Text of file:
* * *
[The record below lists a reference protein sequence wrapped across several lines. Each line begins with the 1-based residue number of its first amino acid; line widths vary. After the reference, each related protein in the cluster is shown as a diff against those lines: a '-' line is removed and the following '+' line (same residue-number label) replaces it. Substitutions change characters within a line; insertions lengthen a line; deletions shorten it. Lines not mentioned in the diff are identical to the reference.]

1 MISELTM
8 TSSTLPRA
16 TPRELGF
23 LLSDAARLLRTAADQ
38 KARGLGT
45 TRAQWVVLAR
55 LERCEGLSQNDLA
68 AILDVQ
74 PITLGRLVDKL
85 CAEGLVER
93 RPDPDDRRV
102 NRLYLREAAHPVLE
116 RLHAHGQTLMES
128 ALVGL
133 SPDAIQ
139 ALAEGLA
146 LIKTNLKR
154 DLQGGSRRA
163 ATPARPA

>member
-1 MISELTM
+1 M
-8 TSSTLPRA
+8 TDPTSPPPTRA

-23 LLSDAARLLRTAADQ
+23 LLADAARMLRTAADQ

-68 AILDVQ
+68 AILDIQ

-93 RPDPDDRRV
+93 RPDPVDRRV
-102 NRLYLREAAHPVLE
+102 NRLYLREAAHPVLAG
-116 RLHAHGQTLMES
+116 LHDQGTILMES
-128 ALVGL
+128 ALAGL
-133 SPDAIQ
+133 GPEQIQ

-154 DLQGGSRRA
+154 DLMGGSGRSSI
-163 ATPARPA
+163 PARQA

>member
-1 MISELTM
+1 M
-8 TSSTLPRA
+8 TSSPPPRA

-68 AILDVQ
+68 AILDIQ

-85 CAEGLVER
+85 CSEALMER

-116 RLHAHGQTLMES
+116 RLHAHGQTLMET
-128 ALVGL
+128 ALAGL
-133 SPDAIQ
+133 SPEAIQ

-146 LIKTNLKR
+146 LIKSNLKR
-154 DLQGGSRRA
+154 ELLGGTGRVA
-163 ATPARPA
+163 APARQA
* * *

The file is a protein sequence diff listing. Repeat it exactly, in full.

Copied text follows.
[The record below lists a reference protein sequence wrapped across several lines. Each line begins with the 1-based residue number of its first amino acid; line widths vary. After the reference, each related protein in the cluster is shown as a diff against those lines: a '-' line is removed and the following '+' line (same residue-number label) replaces it. Substitutions change characters within a line; insertions lengthen a line; deletions shorten it. Lines not mentioned in the diff are identical to the reference.]

1 MISELTM
8 TSSTLPRA
16 TPRELGF
23 LLSDAARLLRTAADQ
38 KARGLGT
45 TRAQWVVLAR
55 LERCEGLSQNDLA
68 AILDVQ
74 PITLGRLVDKL
85 CAEGLVER
93 RPDPDDRRV
102 NRLYLREAAHPVLE
116 RLHAHGQTLMES
128 ALVGL
133 SPDAIQ
139 ALAEGLA
146 LIKTNLKR
154 DLQGGSRRA
163 ATPARPA

>member
-1 MISELTM
+1 M
-8 TSSTLPRA
+8 TDPTSPPPTRA

-23 LLSDAARLLRTAADQ
+23 LLADAARMLRTAADQ

-68 AILDVQ
+68 AILDIQ

-93 RPDPDDRRV
+93 RPDPVDRRV
-102 NRLYLREAAHPVLE
+102 NRLYLREAAHPVLAG
-116 RLHAHGQTLMES
+116 LHDQGTILMES
-128 ALVGL
+128 ALAGL
-133 SPDAIQ
+133 GPEQIQ

-154 DLQGGSRRA
+154 DLMGGSGRSSI
-163 ATPARPA
+163 PARQA

>member
-1 MISELTM
+1 M
-8 TSSTLPRA
+8 TSSPPPRA

-68 AILDVQ
+68 AILDIQ

-85 CAEGLVER
+85 CSEALMER

-116 RLHAHGQTLMES
+116 RLHAHGQTLMET
-128 ALVGL
+128 ALAGL
-133 SPDAIQ
+133 SPEAIQ

-146 LIKTNLKR
+146 LIKSNLKR
-154 DLQGGSRRA
+154 ELLGGTGRVA
-163 ATPARPA
+163 APARQA